No, this isn’t a documentary about the sorry situation faced by too many American homeowners. Howard Hughes takes RKO into SuperScope and color for this attractive, somewhat tame sunken treasure adventure starring his captive glamour star Jane Russell. No off-color advertising slogans this time around, but the show shapes up as a swimsuit catalog for Jane as well as her handsome co-stars Richard Egan and Gilbert Roland. Plus, the Latin rhythms of the incomparable Pérez Prado!
Warner Archive Collection
1955 / Color / 2:1 widescreen (SuperScope) / 99 min. / Street Date January 29, 2020 / available through the WBshop / 21.99
Starring: Jane Russell, Richard Egan, Gilbert Roland, Lori Nelson, Robert Keith, Joseph Calleia, Eugene Iglesias, Ric Roman, Dámaso Pérez Prado, Max Wagner.
Cinematography: Harry J. Wild
Film Editors: Stuart Gilmore, Frederic Knudtson
Original Music: Roy Webb
Second Unit Director: William Dorfman
Underwater photography: Lamar Boren
Written by Walter Newman story by Hugh King, Robert B. Bailey
Produced by Harry Tatelman, Howard Hughes
Directed by John Sturges
Underwater! is a pleasant, colorful treasure hunt adventure, surprisingly short on tension and thrills but awfully pretty to look at. Set in Cuba and filmed almost everywhere but Cuba, its strongest asset is its advertising campaign, which used huge color posters of star Jane Russell submerged in the deeps, her celebrated body drifting with the undersea current. Screenwriter Walter Newman contributed to a few great pictures (Ace in the Hole, The Man with the Golden Arm, Cat Ballou) but here fails to add any new wrinkles to a surprisingly sedate, tension-challenged adventure tale. The best thing that can be said about the picture is that it allows us to look at four really good-looking actors for 90 minutes. No mess, no stress, pleasant music: consider it a mid-fifties Comfort Food movie.
(Note: don’t be deceived by the weak illustrations — the Warner Archive disc is beautiful, rich and colorful. The image on the right enlarges if opened in a new window → )
Married one year and still happy, Johnny Gray (Richard Egan, then of GOG and Wicked Woman) and his lovely Theresa (Jane Russell) are just squeaking by working from their cabin cruiser, when their dreamer/treasure hunter friend Dominic Quesada (Gilbert Roland) talks them into searching for the wreck of a Spanish galleon containing a vast treasure in gold. Historian pal Father Cannon (Robert Keith) explains how to find the convoy ship with the precious cargo; Johnny and Theresa sell their boat for seed money, and Dominic talks acquaintance Gloria (Lori Nelson of Revenge of the Creature) into conducting the search on her large, handsome yacht, The Sans Souci. It was a gift she received from a zillionaire who has since made himself scarce… were his initials H.H.?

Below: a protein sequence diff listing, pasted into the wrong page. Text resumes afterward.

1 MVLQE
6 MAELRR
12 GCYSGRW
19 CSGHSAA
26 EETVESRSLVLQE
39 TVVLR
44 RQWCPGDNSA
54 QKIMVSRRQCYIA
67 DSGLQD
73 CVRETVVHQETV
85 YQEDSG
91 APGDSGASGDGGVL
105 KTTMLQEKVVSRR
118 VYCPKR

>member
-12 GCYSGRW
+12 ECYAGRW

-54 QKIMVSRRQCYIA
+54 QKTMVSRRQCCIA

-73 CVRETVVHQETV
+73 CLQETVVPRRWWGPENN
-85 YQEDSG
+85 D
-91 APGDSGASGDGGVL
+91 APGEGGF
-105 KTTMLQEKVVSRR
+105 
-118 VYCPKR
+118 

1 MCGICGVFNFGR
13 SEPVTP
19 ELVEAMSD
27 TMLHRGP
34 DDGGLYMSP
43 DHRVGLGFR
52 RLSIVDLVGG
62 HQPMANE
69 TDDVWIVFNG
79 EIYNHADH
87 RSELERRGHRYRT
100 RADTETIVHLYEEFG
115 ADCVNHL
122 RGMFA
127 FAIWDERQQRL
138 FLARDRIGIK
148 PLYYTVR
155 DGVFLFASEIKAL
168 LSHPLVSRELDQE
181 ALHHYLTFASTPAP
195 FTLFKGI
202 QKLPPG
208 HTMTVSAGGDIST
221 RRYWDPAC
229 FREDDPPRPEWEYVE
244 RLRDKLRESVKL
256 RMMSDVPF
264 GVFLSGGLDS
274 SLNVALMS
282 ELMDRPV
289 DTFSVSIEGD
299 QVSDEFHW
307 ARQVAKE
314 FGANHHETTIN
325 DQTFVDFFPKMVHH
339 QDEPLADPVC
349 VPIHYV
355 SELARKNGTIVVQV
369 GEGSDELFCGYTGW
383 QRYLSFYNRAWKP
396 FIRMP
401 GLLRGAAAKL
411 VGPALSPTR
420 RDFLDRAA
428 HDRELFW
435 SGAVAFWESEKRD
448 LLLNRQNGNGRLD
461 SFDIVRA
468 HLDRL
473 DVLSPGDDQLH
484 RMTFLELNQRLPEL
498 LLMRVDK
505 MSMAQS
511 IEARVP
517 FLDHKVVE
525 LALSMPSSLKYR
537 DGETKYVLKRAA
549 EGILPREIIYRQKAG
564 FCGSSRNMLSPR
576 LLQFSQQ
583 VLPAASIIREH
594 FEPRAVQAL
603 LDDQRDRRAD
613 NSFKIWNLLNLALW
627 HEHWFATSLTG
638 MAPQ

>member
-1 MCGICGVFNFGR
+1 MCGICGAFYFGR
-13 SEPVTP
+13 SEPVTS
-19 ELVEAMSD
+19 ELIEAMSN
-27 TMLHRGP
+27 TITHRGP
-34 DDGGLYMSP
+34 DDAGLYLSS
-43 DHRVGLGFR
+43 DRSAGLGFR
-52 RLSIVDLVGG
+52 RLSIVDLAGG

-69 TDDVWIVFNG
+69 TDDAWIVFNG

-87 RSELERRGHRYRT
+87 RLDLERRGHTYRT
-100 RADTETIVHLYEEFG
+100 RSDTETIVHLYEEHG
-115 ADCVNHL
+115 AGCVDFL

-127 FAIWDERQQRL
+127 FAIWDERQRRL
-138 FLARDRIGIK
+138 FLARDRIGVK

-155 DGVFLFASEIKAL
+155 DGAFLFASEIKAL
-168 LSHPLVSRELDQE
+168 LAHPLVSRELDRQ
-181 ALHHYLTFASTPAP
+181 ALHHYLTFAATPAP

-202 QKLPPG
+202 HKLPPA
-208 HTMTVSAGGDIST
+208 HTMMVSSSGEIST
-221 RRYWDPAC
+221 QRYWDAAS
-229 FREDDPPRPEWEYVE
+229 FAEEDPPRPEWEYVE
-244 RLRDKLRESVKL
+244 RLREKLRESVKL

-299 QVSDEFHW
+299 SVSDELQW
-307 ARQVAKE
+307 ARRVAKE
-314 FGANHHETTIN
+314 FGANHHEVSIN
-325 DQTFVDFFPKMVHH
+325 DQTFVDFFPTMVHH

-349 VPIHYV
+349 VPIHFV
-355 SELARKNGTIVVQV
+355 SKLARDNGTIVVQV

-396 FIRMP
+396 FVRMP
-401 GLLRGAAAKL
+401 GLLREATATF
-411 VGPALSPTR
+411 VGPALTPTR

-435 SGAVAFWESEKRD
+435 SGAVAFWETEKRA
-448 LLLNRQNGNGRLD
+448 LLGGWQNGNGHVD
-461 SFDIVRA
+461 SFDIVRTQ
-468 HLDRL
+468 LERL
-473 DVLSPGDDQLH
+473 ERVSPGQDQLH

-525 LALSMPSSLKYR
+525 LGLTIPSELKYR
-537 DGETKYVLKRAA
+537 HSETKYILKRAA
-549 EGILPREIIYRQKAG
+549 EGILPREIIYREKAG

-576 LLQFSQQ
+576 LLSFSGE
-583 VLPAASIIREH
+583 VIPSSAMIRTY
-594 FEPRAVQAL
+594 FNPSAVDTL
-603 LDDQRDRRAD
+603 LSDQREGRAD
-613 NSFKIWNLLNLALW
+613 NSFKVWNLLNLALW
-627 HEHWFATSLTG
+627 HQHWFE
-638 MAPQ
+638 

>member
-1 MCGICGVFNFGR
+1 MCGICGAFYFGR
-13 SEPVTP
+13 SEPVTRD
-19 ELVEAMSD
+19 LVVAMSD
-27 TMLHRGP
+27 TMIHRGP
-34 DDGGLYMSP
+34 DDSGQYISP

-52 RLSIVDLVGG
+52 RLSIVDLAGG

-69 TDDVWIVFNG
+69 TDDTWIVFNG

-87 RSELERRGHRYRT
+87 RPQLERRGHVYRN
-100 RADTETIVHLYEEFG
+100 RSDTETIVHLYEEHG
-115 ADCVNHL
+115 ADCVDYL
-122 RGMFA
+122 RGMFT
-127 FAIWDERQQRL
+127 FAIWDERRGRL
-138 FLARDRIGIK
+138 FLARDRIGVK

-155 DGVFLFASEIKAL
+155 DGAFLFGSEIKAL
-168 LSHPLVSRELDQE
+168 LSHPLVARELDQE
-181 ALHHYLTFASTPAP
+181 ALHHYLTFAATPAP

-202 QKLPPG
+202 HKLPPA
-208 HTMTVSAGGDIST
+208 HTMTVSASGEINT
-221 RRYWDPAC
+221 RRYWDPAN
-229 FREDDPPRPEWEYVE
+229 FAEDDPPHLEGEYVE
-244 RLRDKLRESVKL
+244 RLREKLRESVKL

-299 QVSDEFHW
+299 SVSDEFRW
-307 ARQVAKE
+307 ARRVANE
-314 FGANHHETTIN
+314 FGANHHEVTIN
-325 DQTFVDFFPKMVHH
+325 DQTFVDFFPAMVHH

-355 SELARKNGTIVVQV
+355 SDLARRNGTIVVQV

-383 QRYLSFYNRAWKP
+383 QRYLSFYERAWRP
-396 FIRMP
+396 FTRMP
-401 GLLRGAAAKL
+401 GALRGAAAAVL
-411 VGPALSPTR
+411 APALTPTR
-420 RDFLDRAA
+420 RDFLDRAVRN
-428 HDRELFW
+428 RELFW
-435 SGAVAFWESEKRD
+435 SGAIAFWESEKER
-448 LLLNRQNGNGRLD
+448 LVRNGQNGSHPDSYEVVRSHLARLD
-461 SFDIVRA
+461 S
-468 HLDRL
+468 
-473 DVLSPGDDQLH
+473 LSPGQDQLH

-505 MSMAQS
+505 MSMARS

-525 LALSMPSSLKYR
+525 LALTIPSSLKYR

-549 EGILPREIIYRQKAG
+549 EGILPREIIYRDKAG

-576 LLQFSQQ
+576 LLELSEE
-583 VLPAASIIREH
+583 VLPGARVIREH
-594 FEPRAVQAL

They soon find the wreck, but three problems arise. Sleazy shark hunter Rico Herrera (Joseph Calleia of Gilda and Touch of Evil) is always nearby, intent on stealing whatever they find on the ocean bottom. The wreck they uncover turns out to be hanging on the brink of a subterranean abyss. Using force to break open its ancient strong rooms is risky with such an unstable hulk. Finally, Dominic is beginning to suffer from a physical condition that really means he shouldn’t be diving any more. Theresa ends up helping in the salvage operation more than she should.
A LOT of Underwater! consists of extended diving scenes, a little of which goes a long way. Even when SCUBA diving was relatively new, the dreamy shots of divers swimming underwater soon become soporific. The film could easily lose fifteen minutes of swim fin and bubbles scenes without losing much. The acting ensemble is okay, but is a little undernourished for dramatic conflict. The dialogue is best when suggesting the healthy relationship between Johnny & Theresa, who accept the lack of privacy but let the audience know what they’d like to be doing.
According to author Glenn Lovell, Howard Hughes didn’t decide on Jane Russell’s costars until the last minute, Richard Egan is a fine leading man personally picked by Ms. Russell, who needed ‘a big man capable of throwing her around.’ The actor had been playing supporting roles for Fox, sometimes villains, and hadn’t hit the jackpot with any of his outside leading parts. Although always an asset, he’d be best remembered playing third fiddle to Elvis Presley.
Still an ingenue at 21 or so, Lori Nelson looks so good in Technicolor that her part might have been minimized so as not to compete glamour-wise. Her Gloria plays as an innocent despite the evidence that she’s been holidaying as a rich man’s playgirl, but we never learn more about her status. Her relationship with the nice-guy Dominic goes no further than a couple of Latin dance moments. Howard Hughes’ many delays kept Lori on the picture almost a year, tying up the progress of her career. The smaller actors were delighted to remain on the payroll for $700 a week, just waiting for calls to the set that never came.